The Captain gave us instructions about how to apply the hook to the whitebait.Â He said to hook them just above the pelvic fin and that hook placement makes them spin around on the bottom and, in turn, excites the predators into striking.Â We baited up and looped casts into the area behind the boat.
My first strike was solid, the fish made a nice run, then headed towards the boat.Â Another shorter run and, keeping the line tight, I reached over and grabbed the nice bonita by the tail and lifted it into the boat.Â Before tossing the fish back into the water, our host posed with me as I held it up.
We only caught one more bonita, but the kingfish moved in and supplied us top flight, action.Â With our medium/light tackle, their initial runs were spectacular and they battled us all the way in, until subdued with a coup de grace, a billy to the knoggin.
We fished for over three hours and the action was constant.Â On one cast of mine, as the bait floated toward the bottom, my rod was jarred with a heavy strike.Â My first thought was another king, and I braced myself for its characteristic long first run.Â But to my surprise the fish came straight up, out of the water in a beautiful arc.
The fish was identified as a barracuda and I started getting ample instructions about landing it.Â The instructions were interspersed by how good it was going to taste!Â After several more jumps, the mate gaffed it, careful to apply the gaff in the barracudaâ€™s head area.Â It was bonked on the head with a billy and into the cooler with it.Â For me, I will have no part in eating that fish!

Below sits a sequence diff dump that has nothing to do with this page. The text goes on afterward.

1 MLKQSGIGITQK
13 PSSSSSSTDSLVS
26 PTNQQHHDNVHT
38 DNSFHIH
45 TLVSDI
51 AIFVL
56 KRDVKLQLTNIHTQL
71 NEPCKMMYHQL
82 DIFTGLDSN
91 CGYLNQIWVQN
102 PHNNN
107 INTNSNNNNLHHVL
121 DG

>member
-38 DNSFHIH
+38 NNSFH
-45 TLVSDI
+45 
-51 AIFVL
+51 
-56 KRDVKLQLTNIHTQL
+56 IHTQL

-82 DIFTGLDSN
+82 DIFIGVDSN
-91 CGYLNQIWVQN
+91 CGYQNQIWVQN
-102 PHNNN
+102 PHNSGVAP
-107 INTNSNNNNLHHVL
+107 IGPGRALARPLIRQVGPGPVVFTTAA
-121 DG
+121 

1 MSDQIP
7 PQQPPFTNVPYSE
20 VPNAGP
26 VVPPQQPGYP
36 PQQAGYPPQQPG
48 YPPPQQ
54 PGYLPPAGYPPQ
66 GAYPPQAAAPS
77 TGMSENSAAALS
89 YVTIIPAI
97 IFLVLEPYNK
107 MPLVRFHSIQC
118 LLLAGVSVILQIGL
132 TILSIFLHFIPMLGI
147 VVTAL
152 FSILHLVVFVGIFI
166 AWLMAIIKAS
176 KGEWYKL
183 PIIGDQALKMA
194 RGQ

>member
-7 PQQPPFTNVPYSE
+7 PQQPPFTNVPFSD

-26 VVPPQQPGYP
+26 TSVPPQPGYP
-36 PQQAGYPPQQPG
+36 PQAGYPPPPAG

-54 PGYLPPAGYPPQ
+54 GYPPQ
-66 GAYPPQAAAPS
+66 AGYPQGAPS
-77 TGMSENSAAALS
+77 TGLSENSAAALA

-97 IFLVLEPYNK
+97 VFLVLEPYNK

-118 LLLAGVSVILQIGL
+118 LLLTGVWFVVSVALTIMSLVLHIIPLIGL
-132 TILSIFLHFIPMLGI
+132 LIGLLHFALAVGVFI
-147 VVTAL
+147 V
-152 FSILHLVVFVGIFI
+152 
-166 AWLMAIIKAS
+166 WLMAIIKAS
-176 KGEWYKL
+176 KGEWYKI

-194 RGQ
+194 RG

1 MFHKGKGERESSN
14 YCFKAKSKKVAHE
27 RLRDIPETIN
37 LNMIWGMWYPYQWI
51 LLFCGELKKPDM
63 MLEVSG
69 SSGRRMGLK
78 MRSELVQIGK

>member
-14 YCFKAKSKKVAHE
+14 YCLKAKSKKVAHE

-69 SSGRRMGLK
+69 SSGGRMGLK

We took this picture of the barracuda as we were unloading our catch. The two smaller â€˜cudas, pictured, are under twenty-eight inches and supposedly free from ciguatera.Â The one I caught was over thirty-six inches and, I imagined, full of the disease. Â
Cruising back into the dock area, we counted up the fish we kept, ten kings and three â€˜cudas, a good mornings outing!Â As the â€˜cudas were being cleaned, I commented to our host that I still would have no part in eating one!
Posted by Jon Bryan in Fishing at 08:05 | Comments (0) | Trackbacks (0)
Monday, February 22. 2010
This is the first of a two part story about a business trip that my business partner and I took in February of 1996. Â
We had opened our computer related, business in early 1994 and by the end of February 1996 it was rolling along very well.Â One of our suppliers in Florida invited us down to get to know them better and to try some mid winter, off shore, fishing.Â The last part really interested us and we took them up on their offer!
In the afternoon, we flew into Tampa and early the next morning, met our hosts for breakfast and drove on down to meet our Captain and get loaded up for the dayâ€™s trip.Â First thing on our agenda was catching bait for the day.Â The Captain had his fish finder on as we cruised along a sandy shore, the finder flashed showing bait fish, we stopped and began chumming and several times the Captain tossed out his cast net and we helped him pick out the bait, he called â€œwhitebaitâ€, but they were really a type of sardine.